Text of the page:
Title: Economic Viability of Small to Medium-sized Reactors Deployed in Future European Energy markets
Authors: SHROPSHIRE DAVID
Citation: PROGRESS IN NUCLEAR ENERGY vol. 53 no. 4 p. 299-307
Publisher: PERGAMON-ELSEVIER SCIENCE LTD
Publication Year: 2011
JRC N°: JRC60864
ISSN: 0149-1970
URI: http://www.sciencedirect.com/science?_ob=ArticleURL&_udi=B6V3X-5235B6X-1&_user=4692146&_coverDate=02%2F02%2F2011&_rdoc=1&_fmt=high&_orig=gateway&_origin=gateway&_sort=d&_docanchor=&view=c&_acct=C000036252&_version=1&_urlVersion=0&_userid=4692146&md5=3e81c
http://publications.jrc.ec.europa.eu/repository/handle/JRC60864
DOI: 10.1016
Type: Articles in Journals
Abstract: Future plans for energy production in the European Union as well as other locations call for a high penetration of renewable technologies (20% by 2020, and higher after 2020). The remaining energy requirements will be met by fossil fuels and nuclear energy. Smaller, less-capital intensive nuclear reactors are emerging as an alternative to fossil fuel and large nuclear systems. Approximately 50 small to medium-sized reactors (SMRs) concepts are being pursued for use in electricity and cogeneration (combined heat and power) markets. However, many of the SMRs are at the early design stage and full data needed for economic analysis or market assessment is not yet available. Therefore, the purpose of this study is to develop "should cost" estimates for reactors deployed in a range of competitive market situations (electricity prices ranging from 45-150 Euros/MWh). Parametric analysis was used to develop a cost breakdown for reactors that can compete against future natural gas and coal (with/without carbon capture) and large nuclear systems. Sensitivity analysis was performed to understand the impacts on competitiveness from key cost variables. This study suggests that SMRs may effectively compete in future electricity markets if their capital costs are controlled, favorable financing is obtained, and reactor capacity factors match those of current light water reactors. This methodology can be extended to cogeneration markets supporting a range of process heat applications.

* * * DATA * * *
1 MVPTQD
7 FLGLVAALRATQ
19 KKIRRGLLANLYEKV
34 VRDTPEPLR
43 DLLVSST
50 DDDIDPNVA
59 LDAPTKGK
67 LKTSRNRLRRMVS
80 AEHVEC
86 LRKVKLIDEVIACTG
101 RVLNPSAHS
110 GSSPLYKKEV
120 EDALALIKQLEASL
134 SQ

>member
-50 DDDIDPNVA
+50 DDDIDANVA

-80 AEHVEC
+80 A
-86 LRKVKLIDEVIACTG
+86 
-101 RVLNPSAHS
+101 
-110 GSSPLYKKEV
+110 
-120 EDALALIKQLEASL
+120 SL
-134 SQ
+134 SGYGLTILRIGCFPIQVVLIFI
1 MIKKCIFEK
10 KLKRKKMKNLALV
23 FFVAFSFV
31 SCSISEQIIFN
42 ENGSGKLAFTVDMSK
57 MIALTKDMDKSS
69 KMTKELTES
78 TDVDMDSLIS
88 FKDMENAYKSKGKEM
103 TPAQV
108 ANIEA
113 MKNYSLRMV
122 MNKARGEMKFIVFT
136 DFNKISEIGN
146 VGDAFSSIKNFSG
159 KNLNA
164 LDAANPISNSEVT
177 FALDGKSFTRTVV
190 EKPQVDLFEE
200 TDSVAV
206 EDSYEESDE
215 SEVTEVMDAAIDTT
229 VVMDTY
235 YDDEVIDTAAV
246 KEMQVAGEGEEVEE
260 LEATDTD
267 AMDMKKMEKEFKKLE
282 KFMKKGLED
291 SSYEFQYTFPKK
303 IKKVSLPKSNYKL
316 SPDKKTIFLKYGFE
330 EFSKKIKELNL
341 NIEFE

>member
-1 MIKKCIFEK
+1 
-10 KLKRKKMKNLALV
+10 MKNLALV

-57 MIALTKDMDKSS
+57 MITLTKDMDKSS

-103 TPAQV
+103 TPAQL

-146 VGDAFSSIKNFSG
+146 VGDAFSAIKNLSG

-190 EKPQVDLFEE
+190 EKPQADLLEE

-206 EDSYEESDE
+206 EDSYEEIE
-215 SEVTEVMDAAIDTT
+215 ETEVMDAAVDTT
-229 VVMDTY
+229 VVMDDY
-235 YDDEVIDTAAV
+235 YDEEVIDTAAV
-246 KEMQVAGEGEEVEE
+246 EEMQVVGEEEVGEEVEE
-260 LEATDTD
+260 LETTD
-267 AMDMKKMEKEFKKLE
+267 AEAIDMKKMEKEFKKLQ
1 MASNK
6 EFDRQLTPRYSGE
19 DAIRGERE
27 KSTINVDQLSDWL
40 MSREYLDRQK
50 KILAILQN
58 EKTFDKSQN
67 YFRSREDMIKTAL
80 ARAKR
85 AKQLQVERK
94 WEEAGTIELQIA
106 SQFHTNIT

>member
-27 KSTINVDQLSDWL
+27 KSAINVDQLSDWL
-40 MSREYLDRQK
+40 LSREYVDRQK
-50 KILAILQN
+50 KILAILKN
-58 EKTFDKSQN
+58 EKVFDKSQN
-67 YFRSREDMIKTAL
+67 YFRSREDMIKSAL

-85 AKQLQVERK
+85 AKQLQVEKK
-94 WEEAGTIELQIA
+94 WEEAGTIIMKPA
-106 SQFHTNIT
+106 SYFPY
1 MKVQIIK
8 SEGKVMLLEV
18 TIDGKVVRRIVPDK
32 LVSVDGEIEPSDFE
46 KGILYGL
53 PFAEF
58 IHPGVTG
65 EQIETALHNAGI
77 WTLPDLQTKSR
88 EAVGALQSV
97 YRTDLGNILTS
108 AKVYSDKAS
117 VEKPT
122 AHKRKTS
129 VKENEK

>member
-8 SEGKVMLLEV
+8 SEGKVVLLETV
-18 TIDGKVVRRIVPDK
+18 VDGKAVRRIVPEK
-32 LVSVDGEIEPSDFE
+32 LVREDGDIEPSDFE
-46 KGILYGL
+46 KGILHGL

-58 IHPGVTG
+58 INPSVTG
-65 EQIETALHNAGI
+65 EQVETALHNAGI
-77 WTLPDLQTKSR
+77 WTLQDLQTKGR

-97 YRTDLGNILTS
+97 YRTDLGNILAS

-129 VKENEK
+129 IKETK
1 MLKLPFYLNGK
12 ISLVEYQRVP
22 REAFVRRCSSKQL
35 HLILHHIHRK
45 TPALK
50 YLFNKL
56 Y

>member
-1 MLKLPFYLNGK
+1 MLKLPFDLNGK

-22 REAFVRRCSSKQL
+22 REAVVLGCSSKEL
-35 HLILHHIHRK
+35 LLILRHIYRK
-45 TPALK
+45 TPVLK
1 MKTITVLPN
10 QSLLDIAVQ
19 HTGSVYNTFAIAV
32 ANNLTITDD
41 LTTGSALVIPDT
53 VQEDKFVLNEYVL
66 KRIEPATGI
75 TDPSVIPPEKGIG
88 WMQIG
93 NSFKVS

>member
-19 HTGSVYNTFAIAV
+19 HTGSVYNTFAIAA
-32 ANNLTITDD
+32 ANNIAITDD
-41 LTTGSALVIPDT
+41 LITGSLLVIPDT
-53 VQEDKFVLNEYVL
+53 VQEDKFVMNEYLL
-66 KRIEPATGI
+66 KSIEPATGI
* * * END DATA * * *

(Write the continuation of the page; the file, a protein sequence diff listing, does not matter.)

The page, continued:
JRC Institute:Institute for Energy and Transport

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